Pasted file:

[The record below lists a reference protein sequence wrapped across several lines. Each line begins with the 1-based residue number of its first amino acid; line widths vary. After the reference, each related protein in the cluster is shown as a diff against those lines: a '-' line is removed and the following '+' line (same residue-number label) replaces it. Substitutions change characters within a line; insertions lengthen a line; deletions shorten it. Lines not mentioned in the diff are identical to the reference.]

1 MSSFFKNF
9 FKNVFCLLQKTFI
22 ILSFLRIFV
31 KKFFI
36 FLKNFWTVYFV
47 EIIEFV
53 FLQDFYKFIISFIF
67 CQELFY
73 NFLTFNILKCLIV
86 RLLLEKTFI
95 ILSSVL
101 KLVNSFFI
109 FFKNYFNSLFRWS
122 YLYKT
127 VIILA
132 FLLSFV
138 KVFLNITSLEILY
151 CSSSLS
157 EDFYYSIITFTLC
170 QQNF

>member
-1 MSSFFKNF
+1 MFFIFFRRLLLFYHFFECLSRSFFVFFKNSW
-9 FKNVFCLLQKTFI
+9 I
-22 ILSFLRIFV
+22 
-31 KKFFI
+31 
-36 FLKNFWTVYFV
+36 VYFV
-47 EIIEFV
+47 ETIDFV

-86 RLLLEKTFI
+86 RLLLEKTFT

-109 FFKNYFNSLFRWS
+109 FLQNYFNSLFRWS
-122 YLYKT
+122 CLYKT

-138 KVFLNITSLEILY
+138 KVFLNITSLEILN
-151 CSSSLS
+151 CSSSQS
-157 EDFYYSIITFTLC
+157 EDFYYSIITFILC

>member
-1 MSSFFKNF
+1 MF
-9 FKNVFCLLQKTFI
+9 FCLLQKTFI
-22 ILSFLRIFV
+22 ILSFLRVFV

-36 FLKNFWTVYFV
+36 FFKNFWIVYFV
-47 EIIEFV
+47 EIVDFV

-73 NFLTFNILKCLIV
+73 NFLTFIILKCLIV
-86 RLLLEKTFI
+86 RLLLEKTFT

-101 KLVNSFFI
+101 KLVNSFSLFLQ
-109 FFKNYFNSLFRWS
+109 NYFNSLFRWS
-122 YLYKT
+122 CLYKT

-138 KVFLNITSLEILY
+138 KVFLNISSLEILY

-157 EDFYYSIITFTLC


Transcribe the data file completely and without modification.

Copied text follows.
[The record below lists a reference protein sequence wrapped across several lines. Each line begins with the 1-based residue number of its first amino acid; line widths vary. After the reference, each related protein in the cluster is shown as a diff against those lines: a '-' line is removed and the following '+' line (same residue-number label) replaces it. Substitutions change characters within a line; insertions lengthen a line; deletions shorten it. Lines not mentioned in the diff are identical to the reference.]

1 MSSFFKNF
9 FKNVFCLLQKTFI
22 ILSFLRIFV
31 KKFFI
36 FLKNFWTVYFV
47 EIIEFV
53 FLQDFYKFIISFIF
67 CQELFY
73 NFLTFNILKCLIV
86 RLLLEKTFI
95 ILSSVL
101 KLVNSFFI
109 FFKNYFNSLFRWS
122 YLYKT
127 VIILA
132 FLLSFV
138 KVFLNITSLEILY
151 CSSSLS
157 EDFYYSIITFTLC
170 QQNF

>member
-1 MSSFFKNF
+1 MFFIFFRRLLLFYHFFECLSRSFFVFFKNSW
-9 FKNVFCLLQKTFI
+9 I
-22 ILSFLRIFV
+22 
-31 KKFFI
+31 
-36 FLKNFWTVYFV
+36 VYFV
-47 EIIEFV
+47 ETIDFV

-86 RLLLEKTFI
+86 RLLLEKTFT

-109 FFKNYFNSLFRWS
+109 FLQNYFNSLFRWS
-122 YLYKT
+122 CLYKT

-138 KVFLNITSLEILY
+138 KVFLNITSLEILN
-151 CSSSLS
+151 CSSSQS
-157 EDFYYSIITFTLC
+157 EDFYYSIITFILC

>member
-1 MSSFFKNF
+1 MF
-9 FKNVFCLLQKTFI
+9 FCLLQKTFI
-22 ILSFLRIFV
+22 ILSFLRVFV

-36 FLKNFWTVYFV
+36 FFKNFWIVYFV
-47 EIIEFV
+47 EIVDFV

-73 NFLTFNILKCLIV
+73 NFLTFIILKCLIV
-86 RLLLEKTFI
+86 RLLLEKTFT

-101 KLVNSFFI
+101 KLVNSFSLFLQ
-109 FFKNYFNSLFRWS
+109 NYFNSLFRWS
-122 YLYKT
+122 CLYKT

-138 KVFLNITSLEILY
+138 KVFLNISSLEILY

-157 EDFYYSIITFTLC